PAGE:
Ruth asked him, “Why have I found such favor in your eyes that you notice me—a foreigner?”
Boaz replied, “I’ve been told all about what you have done…how you left your father and mother and your homeland and came to live with a people you did not know before. May the LORD repay you for what you have done. May you be richly rewarded by the LORD, the God of Israel, under whose wings you have come to take refuge.” (Ruth 2:10-12)
The news this week is filled with reports about new guidelines that will toughen enforcement of policies related to immigrants. It is at least somewhat ironic, therefore, that most of the Old Testament readings in the Daily Office this week are taken from the Book of Ruth, which many scholars believe was written to promote an inclusive attitude toward foreigners and to remind God’s people that foreigners, too, are part of God’s purpose.
In pointing that out, of course, it’s not my intent spur heated debate about our nation’s immigration policies. The world of ancient Israel was quite different from the world of contemporary America, and in our context there may be good reason to exercise certain kinds of control over our nation’s borders. But since God’s Law contains repeated admonitions about the proper treatment of “foreigners” among us – and since many stories in the Bible (including Ruth) reveal a God whose loving purpose reaches out to include the very people that we are tempted to exclude – it does seem to me (if we’re going to be Christian about it) that our approach ought to be tempered by a healthy dose of compassion.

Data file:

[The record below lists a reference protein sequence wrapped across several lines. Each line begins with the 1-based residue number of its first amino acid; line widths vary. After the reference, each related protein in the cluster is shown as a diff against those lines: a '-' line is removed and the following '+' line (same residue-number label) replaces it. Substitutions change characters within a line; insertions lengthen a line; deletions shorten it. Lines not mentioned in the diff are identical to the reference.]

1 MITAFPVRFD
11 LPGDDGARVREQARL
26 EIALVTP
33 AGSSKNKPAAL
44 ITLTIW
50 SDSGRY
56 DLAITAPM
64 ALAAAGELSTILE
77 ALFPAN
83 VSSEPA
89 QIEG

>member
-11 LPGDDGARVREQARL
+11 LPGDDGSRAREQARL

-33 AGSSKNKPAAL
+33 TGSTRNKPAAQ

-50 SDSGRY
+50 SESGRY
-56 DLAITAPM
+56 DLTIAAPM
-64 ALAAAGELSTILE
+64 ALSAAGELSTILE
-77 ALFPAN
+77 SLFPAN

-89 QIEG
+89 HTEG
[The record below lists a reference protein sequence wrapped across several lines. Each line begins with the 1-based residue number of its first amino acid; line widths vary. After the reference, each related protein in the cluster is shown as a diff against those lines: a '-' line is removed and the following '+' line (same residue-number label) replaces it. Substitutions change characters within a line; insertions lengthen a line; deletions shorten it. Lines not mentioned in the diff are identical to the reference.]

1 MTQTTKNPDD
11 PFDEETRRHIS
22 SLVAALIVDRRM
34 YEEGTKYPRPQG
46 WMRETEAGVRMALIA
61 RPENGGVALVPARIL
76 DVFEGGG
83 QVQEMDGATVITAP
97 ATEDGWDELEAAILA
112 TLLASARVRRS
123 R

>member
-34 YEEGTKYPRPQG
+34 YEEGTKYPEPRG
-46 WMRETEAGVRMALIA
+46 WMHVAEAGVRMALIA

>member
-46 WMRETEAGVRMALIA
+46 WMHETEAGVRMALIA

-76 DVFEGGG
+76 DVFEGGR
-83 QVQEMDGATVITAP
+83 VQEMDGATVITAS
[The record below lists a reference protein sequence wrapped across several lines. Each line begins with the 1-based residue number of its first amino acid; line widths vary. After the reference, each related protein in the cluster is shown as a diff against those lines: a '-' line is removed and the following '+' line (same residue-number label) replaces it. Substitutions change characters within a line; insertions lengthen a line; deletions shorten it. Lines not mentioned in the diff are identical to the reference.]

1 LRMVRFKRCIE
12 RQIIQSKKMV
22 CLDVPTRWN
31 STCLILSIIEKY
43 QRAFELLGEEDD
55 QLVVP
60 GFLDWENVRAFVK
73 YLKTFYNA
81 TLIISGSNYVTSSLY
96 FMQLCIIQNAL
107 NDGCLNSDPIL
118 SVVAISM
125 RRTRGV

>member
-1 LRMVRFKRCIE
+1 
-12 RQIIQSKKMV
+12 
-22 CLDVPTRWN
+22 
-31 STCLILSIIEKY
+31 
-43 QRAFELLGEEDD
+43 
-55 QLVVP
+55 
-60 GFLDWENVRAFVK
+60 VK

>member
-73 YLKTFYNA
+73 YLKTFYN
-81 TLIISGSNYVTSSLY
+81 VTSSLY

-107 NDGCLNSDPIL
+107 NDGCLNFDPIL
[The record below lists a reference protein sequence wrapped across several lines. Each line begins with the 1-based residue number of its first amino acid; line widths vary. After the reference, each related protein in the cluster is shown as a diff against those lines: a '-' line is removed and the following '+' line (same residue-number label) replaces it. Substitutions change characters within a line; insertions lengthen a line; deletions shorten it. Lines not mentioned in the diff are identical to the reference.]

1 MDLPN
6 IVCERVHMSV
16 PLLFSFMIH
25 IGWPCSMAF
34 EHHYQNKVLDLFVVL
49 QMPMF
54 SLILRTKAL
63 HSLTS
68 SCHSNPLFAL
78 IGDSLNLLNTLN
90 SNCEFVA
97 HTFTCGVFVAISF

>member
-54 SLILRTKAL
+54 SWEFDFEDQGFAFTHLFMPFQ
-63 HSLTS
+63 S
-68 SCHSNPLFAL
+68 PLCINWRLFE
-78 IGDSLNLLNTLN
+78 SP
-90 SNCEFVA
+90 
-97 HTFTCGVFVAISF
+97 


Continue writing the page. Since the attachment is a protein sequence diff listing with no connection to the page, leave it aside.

In his first epistle, the Apostle Peter urged his brothers and sisters in Christ to “live out your time as foreigners here in reverent fear.” (1 Peter 1:17) After all, “our citizenship is in heaven; and we eagerly await a Savior from there, the Lord Jesus Christ.” (Philippians 3:20) May God give us grace today to understand that no person with whom we come in contact – regardless of race, religion, ethnicity or country of origin – is beyond the reach of His mercy and His plan; and may we live as people for whom “the dividing wall of hostility” (Ephesians 2:14) has been set aside in Christ.